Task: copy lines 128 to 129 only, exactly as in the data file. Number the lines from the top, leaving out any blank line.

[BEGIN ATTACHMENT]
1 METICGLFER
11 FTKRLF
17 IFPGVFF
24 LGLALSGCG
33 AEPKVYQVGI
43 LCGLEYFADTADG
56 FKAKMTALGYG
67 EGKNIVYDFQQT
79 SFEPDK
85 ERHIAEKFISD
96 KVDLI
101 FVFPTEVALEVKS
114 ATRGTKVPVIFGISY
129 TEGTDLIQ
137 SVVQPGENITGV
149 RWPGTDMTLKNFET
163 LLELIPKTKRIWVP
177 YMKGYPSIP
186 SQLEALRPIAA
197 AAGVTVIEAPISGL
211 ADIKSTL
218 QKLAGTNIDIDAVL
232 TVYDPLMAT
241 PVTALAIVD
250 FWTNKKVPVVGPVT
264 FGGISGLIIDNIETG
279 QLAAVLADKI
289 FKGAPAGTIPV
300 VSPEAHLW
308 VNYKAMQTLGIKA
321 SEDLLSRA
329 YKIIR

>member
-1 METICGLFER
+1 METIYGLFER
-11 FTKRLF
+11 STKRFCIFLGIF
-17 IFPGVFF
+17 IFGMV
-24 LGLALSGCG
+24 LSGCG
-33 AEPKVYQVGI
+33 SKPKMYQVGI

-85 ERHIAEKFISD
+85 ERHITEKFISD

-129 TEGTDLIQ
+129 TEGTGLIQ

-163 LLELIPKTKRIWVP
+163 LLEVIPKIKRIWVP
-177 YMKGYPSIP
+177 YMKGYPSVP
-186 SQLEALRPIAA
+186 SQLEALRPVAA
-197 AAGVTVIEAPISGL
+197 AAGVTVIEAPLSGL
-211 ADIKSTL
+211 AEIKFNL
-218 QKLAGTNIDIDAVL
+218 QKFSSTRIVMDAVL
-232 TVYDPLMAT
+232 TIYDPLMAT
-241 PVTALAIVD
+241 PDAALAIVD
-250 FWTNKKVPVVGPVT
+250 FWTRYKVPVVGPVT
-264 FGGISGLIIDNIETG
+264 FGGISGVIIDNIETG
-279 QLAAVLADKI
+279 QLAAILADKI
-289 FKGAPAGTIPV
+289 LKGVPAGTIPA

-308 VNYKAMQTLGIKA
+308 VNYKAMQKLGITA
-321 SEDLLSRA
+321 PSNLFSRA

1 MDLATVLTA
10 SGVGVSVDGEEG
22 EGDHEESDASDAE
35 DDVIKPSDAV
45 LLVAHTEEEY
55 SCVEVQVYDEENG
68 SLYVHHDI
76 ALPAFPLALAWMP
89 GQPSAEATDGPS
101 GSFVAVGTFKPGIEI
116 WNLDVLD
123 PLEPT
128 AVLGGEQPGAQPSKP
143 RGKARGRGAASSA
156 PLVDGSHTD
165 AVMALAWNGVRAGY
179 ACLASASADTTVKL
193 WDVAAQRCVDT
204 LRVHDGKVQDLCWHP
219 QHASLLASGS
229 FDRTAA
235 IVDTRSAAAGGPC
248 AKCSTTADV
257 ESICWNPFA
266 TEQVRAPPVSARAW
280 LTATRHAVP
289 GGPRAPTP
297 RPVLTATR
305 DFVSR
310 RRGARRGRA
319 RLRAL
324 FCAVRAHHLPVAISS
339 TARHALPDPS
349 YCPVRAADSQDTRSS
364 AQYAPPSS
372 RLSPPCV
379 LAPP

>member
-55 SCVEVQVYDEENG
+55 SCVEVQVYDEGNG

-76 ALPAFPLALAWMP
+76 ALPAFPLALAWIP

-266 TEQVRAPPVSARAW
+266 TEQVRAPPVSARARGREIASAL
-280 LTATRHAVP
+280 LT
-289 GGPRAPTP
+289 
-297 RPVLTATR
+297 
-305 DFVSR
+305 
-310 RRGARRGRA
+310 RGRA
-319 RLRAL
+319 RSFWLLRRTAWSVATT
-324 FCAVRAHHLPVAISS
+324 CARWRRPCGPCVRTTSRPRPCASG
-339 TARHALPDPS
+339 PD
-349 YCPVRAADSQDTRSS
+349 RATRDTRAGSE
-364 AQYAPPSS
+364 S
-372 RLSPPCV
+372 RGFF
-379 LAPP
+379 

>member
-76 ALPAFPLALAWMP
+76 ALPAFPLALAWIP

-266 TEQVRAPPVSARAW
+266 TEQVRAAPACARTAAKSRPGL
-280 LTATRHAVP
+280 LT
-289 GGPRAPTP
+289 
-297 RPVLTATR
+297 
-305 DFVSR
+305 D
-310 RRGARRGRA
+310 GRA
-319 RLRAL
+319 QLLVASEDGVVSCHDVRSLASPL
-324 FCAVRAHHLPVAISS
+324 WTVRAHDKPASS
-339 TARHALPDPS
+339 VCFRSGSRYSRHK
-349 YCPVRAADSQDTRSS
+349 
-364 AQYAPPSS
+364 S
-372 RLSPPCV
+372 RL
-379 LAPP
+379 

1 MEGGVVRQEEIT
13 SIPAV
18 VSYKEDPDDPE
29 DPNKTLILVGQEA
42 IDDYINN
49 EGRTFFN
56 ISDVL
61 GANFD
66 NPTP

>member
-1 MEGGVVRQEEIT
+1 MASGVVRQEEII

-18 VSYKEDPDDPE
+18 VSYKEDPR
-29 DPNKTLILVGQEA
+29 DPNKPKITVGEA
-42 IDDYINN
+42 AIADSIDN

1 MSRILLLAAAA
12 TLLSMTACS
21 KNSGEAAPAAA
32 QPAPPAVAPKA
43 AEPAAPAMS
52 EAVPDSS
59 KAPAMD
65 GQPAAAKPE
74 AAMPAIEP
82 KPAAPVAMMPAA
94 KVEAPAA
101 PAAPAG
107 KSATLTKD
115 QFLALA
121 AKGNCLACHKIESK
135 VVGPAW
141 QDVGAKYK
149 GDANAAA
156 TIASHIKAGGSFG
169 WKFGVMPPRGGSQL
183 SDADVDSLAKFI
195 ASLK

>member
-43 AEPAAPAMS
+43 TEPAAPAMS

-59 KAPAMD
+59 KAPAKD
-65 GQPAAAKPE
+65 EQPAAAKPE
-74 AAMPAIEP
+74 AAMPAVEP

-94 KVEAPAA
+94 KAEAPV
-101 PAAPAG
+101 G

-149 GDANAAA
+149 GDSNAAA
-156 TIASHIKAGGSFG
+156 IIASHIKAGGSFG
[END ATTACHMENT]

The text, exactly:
-310 RRGARRGRA
+310 RGRA